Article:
I may be over-rating this piece of toss-away entertainment. But, damn, The Bag Man is so entertaining (and so smart in so many ways) that it deserves an extra accolade. Consider the above exactly that.

The movie -- another good one from Cinedigm -- opens this Friday, February 28, at AMC theaters all around the country in fifteen cities. Here in NYC, it'll play at the AMC Empire 25. In Los Angeles, you'll find it at the Universal Citywalk Stadium 19. It will also play Atlanta, Boston, Chicago, Dallas, Denver, Detroit, Houston, Miami, Minneapolis, Philadelphia, Phoenix, Tampa and Washington DC. Consult your local listings in those cities to find the particular AMC theater.

Sunday, February 23, 2014

(A)SEXUAL: Angela Tucker's documentary explores folk who feel no sexual attraction

In our current times of internet porn of every sort and sex appearing more regularly and obviously in everything from television to movies, advertising, fashion and (you name it), what's the poor asexual to do? And just what is an asexual? That subject is something that the 2012 documentary, (A)SEXUAL, from filmmaker Angela Tucker (shown below, who helped produce the currently heralded doc The New Black) aims to find out. It does this via mostly one young man, a fellow named David Jay, who, according to this documentary, has pretty much single-handedly brought to the world's attention the plight of the asexual person: someone who simply feels no sexual attraction -- hetero, homo, or anything in between -- toward another human being.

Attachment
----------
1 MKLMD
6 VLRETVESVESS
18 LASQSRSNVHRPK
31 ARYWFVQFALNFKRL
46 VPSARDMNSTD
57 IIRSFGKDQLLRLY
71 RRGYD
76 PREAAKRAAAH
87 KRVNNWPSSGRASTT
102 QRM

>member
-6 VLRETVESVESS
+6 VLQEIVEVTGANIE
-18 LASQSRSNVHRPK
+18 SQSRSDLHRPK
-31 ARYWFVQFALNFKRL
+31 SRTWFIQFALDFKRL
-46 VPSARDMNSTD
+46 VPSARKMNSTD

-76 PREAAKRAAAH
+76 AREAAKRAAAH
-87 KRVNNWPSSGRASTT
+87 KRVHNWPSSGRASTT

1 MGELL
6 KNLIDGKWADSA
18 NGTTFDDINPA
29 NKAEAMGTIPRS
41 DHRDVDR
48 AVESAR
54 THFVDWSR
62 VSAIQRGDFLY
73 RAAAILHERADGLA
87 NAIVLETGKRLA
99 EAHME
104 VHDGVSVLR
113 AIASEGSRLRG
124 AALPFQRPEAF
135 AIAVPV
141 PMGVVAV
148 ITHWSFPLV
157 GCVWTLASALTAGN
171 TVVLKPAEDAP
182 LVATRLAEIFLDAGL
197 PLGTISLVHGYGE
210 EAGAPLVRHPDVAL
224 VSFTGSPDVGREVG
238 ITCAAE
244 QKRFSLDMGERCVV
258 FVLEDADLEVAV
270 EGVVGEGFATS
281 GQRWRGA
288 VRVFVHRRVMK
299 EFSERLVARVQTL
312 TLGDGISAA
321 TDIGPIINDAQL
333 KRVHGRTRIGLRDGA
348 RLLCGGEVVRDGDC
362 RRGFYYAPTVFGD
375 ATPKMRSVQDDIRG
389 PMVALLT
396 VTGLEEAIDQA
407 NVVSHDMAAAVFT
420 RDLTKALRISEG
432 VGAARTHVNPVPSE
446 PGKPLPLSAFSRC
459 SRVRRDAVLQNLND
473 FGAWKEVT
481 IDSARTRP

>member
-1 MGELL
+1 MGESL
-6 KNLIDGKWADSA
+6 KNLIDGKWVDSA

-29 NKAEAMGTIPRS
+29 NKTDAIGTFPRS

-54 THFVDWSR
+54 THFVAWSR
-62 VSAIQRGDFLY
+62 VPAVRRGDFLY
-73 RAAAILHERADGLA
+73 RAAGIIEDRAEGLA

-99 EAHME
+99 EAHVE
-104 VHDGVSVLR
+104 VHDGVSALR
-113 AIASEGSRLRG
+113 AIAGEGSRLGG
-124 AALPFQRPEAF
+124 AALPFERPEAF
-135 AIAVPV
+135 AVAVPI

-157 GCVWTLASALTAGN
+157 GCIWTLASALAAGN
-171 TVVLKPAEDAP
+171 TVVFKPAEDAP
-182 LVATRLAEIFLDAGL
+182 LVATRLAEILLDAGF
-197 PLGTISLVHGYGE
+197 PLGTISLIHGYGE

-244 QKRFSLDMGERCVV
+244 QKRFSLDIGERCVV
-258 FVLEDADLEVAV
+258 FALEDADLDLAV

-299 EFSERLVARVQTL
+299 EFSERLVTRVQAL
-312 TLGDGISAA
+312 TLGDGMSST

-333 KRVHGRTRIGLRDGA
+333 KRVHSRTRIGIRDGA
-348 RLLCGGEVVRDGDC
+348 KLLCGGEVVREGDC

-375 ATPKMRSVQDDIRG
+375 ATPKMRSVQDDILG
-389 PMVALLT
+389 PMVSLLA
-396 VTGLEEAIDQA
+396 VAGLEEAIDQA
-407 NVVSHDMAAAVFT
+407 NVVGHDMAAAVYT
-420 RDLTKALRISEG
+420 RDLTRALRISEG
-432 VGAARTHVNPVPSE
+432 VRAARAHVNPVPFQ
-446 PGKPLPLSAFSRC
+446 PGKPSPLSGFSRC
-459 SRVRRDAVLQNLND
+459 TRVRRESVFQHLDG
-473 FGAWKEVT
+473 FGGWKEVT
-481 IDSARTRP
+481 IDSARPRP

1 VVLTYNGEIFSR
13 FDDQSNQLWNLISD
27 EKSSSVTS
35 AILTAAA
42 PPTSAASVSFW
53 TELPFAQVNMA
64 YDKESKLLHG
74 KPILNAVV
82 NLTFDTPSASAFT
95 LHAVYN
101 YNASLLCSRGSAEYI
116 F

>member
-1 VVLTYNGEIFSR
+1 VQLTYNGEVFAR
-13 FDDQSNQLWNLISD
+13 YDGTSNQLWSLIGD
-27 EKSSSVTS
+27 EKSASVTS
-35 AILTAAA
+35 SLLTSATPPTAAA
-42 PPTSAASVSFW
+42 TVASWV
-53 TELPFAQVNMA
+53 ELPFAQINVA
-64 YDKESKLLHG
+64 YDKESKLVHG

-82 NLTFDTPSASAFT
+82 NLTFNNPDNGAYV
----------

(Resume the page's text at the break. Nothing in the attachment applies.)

According to the statistics provided by this film, when Mr. Jay (shown below) began his drumming up interest in the subject, there were but a handful of confessed asexuals on record. Within a short time, thanks to Jay's endeavors and the worldwide web, there were thousands of them. Because, initially, there were no scientific studies done on asexuals (there are still, today, very few of these) -- there are plenty of 'em done on "sexuals," since that's what most of us are -- it is difficult to drum up a whole lot of what we might call real evidence. Hence this condition, along with the movie about it, is mostly anecdotal. Within the anecdotes, however, patterns begin to emerge.

One of these, if we go by what we see and hear from some of those interviewed, is that this "condition" may possibly be traced to a fear of sexuality, intimacy, self-worth or giving over, along with a number of other feelings and behavior that a competent therapist might better diagnose. This is not to say that in some folk, no sexual attraction lurks at all. But, as even Mr. Jay himself admits, due to the lack of firm evidence from scientific studies, this is difficult to quantify in any way. (Gays and lesbians have been shown to exhibit genetic differences, so what about asexuals? Somebody is probably doing research on this, even as I write....)

So we're left with anecdotes and the faces, bodies and voices of the people Ms Tucker follows and interviews over what looks like a few years' time. Fortunately, these folk are pretty interesting, even if the movie begins to run down a little before its short 75-minute running time has finished. A young girl named Poonam (above, left, with David) is certainly adorable, and a couple who claim asexuality and have a workable relationship even manages to marry by movie's end. A possible connection is also posited between asexuals and Asperger syndrome, which makes some sense to me.

But does David or any of this male crew ever have hard-ons or wet dreams? They do, it comes out, though what induces those erections and flowing seminal fluid remains unexplored. We note a connection to the GLBT community, which is ironic, since so much of that community is so heavily engaged in sexuality. The reaction to these asexuals from those attending a gay pride parade is generally rather silly, however. We even hear from that ubiquitous sex columnist Dan Savage, who tries to be fair but who also seems to find the idea of asexuality a little questionable.